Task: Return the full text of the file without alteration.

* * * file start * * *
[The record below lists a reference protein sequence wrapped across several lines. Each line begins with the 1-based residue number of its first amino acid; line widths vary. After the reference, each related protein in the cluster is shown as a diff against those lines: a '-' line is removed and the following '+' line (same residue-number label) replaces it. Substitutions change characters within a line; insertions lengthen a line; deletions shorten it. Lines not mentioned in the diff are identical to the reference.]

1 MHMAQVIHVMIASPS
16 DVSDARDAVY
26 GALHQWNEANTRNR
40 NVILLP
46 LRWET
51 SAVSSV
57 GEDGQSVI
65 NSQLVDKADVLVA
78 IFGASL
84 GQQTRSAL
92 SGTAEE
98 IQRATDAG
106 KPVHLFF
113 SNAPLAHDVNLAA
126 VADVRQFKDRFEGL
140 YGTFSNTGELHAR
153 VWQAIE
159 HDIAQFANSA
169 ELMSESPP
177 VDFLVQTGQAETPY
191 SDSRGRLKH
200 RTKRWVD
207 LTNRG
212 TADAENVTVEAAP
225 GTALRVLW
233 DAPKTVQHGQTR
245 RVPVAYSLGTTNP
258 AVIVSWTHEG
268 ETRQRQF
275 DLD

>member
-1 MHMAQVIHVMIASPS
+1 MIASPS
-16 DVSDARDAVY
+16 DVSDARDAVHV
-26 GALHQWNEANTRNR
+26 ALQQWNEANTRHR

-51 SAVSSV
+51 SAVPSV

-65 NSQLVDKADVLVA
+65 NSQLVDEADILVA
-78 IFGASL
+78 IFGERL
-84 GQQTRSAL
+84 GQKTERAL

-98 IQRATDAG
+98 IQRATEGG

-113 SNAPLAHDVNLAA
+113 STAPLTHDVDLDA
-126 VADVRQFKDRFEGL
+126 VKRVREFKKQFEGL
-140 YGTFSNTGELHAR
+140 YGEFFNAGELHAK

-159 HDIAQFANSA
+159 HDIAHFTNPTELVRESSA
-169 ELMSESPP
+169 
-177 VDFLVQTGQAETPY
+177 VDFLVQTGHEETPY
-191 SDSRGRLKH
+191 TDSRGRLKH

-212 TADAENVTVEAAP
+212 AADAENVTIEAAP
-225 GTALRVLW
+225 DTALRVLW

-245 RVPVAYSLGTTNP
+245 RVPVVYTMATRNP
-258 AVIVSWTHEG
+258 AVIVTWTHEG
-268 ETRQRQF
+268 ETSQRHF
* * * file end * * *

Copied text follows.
[The record below lists a reference protein sequence wrapped across several lines. Each line begins with the 1-based residue number of its first amino acid; line widths vary. After the reference, each related protein in the cluster is shown as a diff against those lines: a '-' line is removed and the following '+' line (same residue-number label) replaces it. Substitutions change characters within a line; insertions lengthen a line; deletions shorten it. Lines not mentioned in the diff are identical to the reference.]

1 MHMAQVIHVMIASPS
16 DVSDARDAVY
26 GALHQWNEANTRNR
40 NVILLP
46 LRWET
51 SAVSSV
57 GEDGQSVI
65 NSQLVDKADVLVA
78 IFGASL
84 GQQTRSAL
92 SGTAEE
98 IQRATDAG
106 KPVHLFF
113 SNAPLAHDVNLAA
126 VADVRQFKDRFEGL
140 YGTFSNTGELHAR
153 VWQAIE
159 HDIAQFANSA
169 ELMSESPP
177 VDFLVQTGQAETPY
191 SDSRGRLKH
200 RTKRWVD
207 LTNRG
212 TADAENVTVEAAP
225 GTALRVLW
233 DAPKTVQHGQTR
245 RVPVAYSLGTTNP
258 AVIVSWTHEG
268 ETRQRQF
275 DLD

>member
-1 MHMAQVIHVMIASPS
+1 MIASPS
-16 DVSDARDAVY
+16 DVSDARDAVHV
-26 GALHQWNEANTRNR
+26 ALQQWNEANTRHR

-51 SAVSSV
+51 SAVPSV

-65 NSQLVDKADVLVA
+65 NSQLVDEADILVA
-78 IFGASL
+78 IFGERL
-84 GQQTRSAL
+84 GQKTERAL

-98 IQRATDAG
+98 IQRATEGG

-113 SNAPLAHDVNLAA
+113 STAPLTHDVDLDA
-126 VADVRQFKDRFEGL
+126 VKRVREFKKQFEGL
-140 YGTFSNTGELHAR
+140 YGEFFNAGELHAK

-159 HDIAQFANSA
+159 HDIAHFTNPTELVRESSA
-169 ELMSESPP
+169 
-177 VDFLVQTGQAETPY
+177 VDFLVQTGHEETPY
-191 SDSRGRLKH
+191 TDSRGRLKH

-212 TADAENVTVEAAP
+212 AADAENVTIEAAP
-225 GTALRVLW
+225 DTALRVLW

-245 RVPVAYSLGTTNP
+245 RVPVVYTMATRNP
-258 AVIVSWTHEG
+258 AVIVTWTHEG
-268 ETRQRQF
+268 ETSQRHF